- When reviewing customer service skills with your staff, require that they only discuss BOH issues…in the back of the house. Not at the bar. Not at the POS station.
4) Embrace Dietary Lifestyles and Preferences
From gluten-free patrons to trendy keto and paleo dieters, it seems like everyone is on a special meal plan these days. Don’t just tolerate it, embrace it through customer service skills:
- Instruct both bartenders and servers to ask if anyone has any dietary preferences or allergies before taking orders. This sets a personal, welcoming tone.
- Educate yourself and your crew to master these customer service skills. For example, when one of the 1 in 5 Americans who follow a gluten-free lifestyle asks for a wheat-free drink, what will you serve? Hint: only a few beers are truly gluten-free. Understand the difference between a vegan and a vegetarian. Spoiler alert: vegans abstain from all animal products, including meat, eggs, dairy and even honey.
- Yet again, bar and restaurant tablets can enhance your customer service skills. The best restaurant tablets let guests browse a digital version of your menu, even sorting by dietary preferences. Patrons can build out their “dream meal” in a few taps on the tablet – and send orders straight to the kitchen or bar.
Ignore these diet-focused customer service skills at your own risk! According to the SevenRooms study mentioned earlier, 1 in 3 Americans won’t return if they feel their preferences were overlooked.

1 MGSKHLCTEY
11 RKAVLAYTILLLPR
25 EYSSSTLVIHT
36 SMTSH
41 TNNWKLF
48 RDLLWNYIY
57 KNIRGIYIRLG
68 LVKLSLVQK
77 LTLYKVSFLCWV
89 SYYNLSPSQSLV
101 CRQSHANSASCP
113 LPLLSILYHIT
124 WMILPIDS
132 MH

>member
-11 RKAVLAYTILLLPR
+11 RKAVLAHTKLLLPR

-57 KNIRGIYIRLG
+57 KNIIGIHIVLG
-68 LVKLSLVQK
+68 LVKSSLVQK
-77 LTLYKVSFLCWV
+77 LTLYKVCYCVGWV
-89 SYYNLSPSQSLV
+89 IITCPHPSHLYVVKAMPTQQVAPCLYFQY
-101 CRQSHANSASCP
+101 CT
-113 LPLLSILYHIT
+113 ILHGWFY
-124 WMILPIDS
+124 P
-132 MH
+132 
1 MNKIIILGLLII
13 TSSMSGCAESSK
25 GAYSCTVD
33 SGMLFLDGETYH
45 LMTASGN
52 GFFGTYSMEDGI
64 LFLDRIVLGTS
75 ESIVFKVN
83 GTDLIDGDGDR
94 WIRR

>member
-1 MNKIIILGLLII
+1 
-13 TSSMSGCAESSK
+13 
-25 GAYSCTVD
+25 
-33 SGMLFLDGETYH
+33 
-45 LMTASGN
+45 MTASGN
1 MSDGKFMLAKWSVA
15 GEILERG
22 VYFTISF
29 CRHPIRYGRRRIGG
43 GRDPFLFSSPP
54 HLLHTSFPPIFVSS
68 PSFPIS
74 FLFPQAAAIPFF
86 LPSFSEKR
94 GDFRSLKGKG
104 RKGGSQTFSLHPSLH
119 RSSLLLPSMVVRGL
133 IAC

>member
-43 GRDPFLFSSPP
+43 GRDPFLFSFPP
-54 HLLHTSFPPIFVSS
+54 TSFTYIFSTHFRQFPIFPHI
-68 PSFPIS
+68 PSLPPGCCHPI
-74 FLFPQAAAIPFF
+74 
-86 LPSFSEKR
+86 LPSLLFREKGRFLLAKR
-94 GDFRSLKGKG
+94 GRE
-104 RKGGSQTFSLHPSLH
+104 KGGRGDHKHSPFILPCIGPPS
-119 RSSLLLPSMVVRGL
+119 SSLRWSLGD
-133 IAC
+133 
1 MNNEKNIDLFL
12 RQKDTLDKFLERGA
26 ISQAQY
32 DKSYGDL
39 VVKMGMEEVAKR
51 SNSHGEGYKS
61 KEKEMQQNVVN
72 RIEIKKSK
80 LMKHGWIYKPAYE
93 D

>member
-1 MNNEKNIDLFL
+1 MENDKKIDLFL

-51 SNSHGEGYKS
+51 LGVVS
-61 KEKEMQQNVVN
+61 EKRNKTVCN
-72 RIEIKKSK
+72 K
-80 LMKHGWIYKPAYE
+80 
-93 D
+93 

Customer Service Skills for Super Sticky, Icky Situations
The customer isn’t always right. In fact, sometimes they make big mistakes…Getting fall-down drunk at your business or posting a review with more expletives than an Eminem rap. Still, you have to take the high road. These customer service skills will help you do it…
5) Respond to Complaints: The Good, The Bad…the Ugly
My chicken is RAW! The service is SLOW! Unhappy guests are the ultimate test of your customer service skills. The key is to be proactive by having a plan in place. You can use the 6A formula below for managing customer complaints in person. When the feedback comes in online? Use this variation of the 7A formula for responding to negative reviews.
But you must act quickly when deploying these customer service skills, especially for reviews on social media, Yelp, or Google. Set up notifications so you’re immediately aware when a customer has something to say. Even positive comments deserve a response in 24 hours or less.
- Apologize: Whether or not the complaint is warranted, apologize: “I’m so sorry you’re disappointed!”
- Ask: Don’t try to cut off the guest. Ask them to explain what’s wrong. Just listening to them vent can defuse their anger.
- Authority: If possible, train your team to ask for a manager when confronted with a very angry guest. Customers appreciate when an authority figure listens to them. It makes them feel valued and important, which is the most important of all customer service skills!
- Amends: Tell the table how you will make amends: take the item off the bill or add on free desserts.
- Action: Tell the guests what you will do to ensure it doesn’t happen again. Undercooked chicken? “This is serious, and we will be reviewing cook times with each chef.”
- Affirm: Ensure that your guests are satisfied before leaving the table. Otherwise, repeat these customer service skills from the beginning.
6) Dealing with Customers Who Won’t Leave
Known as “campers,” guests who won’t leave cause a ripple effect without proper customer service skills in place. First, if guests feel that you are rushing them, they will be unhappy. Second, because the “campers” are taking up a table, you’re not able to seat the next party – making them angry as well. Top restaurants have protocol in place and train their team with step-by-step customer service skills like the following plan.